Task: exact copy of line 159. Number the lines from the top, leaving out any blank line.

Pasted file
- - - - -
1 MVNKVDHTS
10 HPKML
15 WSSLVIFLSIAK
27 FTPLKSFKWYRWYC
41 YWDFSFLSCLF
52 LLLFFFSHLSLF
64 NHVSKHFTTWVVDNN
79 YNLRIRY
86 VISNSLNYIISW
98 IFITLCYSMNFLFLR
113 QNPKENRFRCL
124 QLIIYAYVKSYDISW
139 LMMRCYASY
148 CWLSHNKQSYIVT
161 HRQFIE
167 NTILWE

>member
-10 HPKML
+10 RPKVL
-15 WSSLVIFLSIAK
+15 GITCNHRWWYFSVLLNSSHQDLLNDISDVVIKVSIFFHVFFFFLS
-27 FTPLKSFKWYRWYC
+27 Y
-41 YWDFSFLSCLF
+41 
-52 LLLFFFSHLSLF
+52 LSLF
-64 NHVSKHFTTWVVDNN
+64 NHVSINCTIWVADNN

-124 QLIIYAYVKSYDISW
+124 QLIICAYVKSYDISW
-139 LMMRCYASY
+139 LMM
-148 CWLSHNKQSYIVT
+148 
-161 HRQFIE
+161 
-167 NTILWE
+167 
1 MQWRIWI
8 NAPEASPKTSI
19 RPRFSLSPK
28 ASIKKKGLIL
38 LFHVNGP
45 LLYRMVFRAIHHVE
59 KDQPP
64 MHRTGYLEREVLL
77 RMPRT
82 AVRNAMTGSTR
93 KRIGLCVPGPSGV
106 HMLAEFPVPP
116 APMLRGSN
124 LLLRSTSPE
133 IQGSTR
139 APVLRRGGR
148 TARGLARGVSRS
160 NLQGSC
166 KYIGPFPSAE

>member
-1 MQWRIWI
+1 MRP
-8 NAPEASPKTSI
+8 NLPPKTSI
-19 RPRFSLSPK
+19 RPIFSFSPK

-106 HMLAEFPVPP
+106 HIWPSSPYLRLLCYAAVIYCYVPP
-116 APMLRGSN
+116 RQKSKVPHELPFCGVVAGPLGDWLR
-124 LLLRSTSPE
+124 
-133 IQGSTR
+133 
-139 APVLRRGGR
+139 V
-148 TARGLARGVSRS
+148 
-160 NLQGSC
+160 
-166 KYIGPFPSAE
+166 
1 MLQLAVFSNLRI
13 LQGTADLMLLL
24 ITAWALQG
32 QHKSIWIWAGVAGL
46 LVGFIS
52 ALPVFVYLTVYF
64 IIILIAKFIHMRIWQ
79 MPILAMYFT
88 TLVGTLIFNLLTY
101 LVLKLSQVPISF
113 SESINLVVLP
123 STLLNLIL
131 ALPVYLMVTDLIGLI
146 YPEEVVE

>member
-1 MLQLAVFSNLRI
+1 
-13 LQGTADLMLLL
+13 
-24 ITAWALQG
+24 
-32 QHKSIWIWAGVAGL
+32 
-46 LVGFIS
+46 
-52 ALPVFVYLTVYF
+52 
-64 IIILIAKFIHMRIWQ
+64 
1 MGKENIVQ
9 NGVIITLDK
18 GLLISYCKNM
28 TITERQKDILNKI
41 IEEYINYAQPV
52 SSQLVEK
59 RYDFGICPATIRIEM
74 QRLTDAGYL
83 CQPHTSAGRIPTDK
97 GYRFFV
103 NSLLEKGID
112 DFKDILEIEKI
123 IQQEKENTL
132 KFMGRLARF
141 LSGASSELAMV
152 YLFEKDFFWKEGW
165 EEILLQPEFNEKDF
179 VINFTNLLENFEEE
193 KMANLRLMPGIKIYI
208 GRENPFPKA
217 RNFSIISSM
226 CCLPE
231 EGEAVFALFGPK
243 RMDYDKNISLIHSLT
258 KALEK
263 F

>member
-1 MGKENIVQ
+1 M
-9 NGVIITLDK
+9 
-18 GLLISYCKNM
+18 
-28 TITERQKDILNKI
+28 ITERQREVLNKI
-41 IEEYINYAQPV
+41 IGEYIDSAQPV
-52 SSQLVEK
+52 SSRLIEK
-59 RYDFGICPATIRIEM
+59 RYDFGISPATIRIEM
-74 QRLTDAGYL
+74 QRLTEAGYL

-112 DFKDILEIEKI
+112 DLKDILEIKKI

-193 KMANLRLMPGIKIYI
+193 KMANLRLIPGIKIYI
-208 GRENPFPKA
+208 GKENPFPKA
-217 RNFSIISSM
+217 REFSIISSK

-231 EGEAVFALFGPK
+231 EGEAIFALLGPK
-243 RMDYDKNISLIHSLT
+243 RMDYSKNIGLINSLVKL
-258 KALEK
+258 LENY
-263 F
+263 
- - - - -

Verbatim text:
+208 GKENPFPKA